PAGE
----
The program, created in 2019, is modeled after medical residency and apprenticeship programs. It provides yearlong paid teaching experiences for student educators who plan on teaching kindergarten through 12th grade, the statement said.

It said students teach alongside an experienced mentor teacher, preparing them for the classroom after graduation. School corporations partner with Indiana colleges to execute the program in their district.


Proposal made for charter school

Another charter school wants to disrupt the education of children in the Fort Wayne area.

The charter application claims that the "majority of the schools [in the district] are low-performing." FWCS has a higher than state-average graduation rate...and even if they didn't, low-performing schools are a result of high poverty, not poor education. Furthermore, charter schools have not been shown to perform better than public schools.

From the Fort Wayne Journal Gazette**
Community members will soon get to weigh in on a new K-8 charter school eyed for Fort Wayne.

Fort Wayne Preparatory Academy wants to open in the 2023-24 academic year with 150 elementary students. Leaders plan to expand to the middle school grade levels : eventually serving 400 students, according to a 60-page application filed with the Indiana Charter School Board.

A public hearing about the proposed academy is set for 5:30 p.m. April 18 in the Globe Room of the Allen County Public Library, 900 Library Plaza downtown.


ICYMI: Can It Be April Already Edition (4/3)

Peter Greene offers up a compendium of notable readings from the previous week...another way to keep up with education news.

From Curmudgucation
...You can make sure you don't miss this weekly digest or any other scintillating posts by subscribing via the little box over in the right column (I have no idea where it is on your phone). There's also a Facebook page where you can catch all the writing I send out into the world.

So here's some reading for this week. Remember that if you think something is valuable and worthwhile, you can amplify by sharing the post through whatever avenues you use.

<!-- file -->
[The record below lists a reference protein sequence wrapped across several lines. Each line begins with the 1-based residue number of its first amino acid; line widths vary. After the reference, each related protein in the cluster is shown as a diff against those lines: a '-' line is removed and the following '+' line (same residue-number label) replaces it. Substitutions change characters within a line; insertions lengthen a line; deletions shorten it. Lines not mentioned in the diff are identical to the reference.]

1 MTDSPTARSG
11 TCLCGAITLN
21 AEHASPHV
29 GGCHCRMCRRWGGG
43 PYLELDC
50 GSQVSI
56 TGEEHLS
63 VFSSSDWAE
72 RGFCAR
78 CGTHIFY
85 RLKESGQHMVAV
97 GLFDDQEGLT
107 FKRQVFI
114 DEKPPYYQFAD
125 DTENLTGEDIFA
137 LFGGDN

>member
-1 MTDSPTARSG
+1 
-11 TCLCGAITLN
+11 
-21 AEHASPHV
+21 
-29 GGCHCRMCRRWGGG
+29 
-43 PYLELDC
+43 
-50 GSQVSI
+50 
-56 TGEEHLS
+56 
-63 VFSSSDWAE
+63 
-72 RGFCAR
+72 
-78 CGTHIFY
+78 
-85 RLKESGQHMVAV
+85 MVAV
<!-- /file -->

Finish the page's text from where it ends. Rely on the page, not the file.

Moms For Liberty's Big Takeover Plans

The "parental rights" movement does not understand the purpose of public education in a free society. The public schools belong to the public, not the parents alone. Any parent should have the right to send their child to a private school if they choose, at their own expense.

From Curmudgucation
...the parental rights movement at its most extreme seems to have nothing at all to do with a children's rights movement. I'm a parent, and I absolutely get the rights and responsibilities that parents have to protect and guide their children, but there's a line past which it all starts to become creepy, as if you own this child and will engineer the tiny human to turn out to be exactly what you choose them to be, and much of the parental rights activist rhetoric lives close to that line. "I have total ownership and control of my child" is exactly how you get to the notion of "My child didn't turn out exactly the way I demanded they turn out, so somebody else must have messed with their head." Parental rights are a real thing, and parental responsibilities are a very real thing, but children are actual human beings and not lumps of clay to be crafted by other adult humans.
"Don't Say Gay" Reactions: Masks Off

The attacks on public education are coming fast and furious in preparation for the mid-term elections.

From Curmudgucation
The chilling effect is a major feature of the law, amplified by the enforcement of the law by parents. Florida has now given every parent the ability to interpret the law as they see fit (including whatever mom created that Tweet above). It doesn't matter if some bring nonsense suits that lose in court--school districts have neither the time nor the money to defend themselves from nonsense suits, and district administrators will continue putting the kibbosh on anything that might trigger their district's most anti-LGBTQ parents.

Ugly days ahead in Florida.

**Note: The Fort Wayne Journal Gazette has changed its online access and is now behind a paywall. Digital access, home delivery, or both are available with a subscription. Staying informed is important, and one way to do that is to support your local newspaper. For subscription information, go to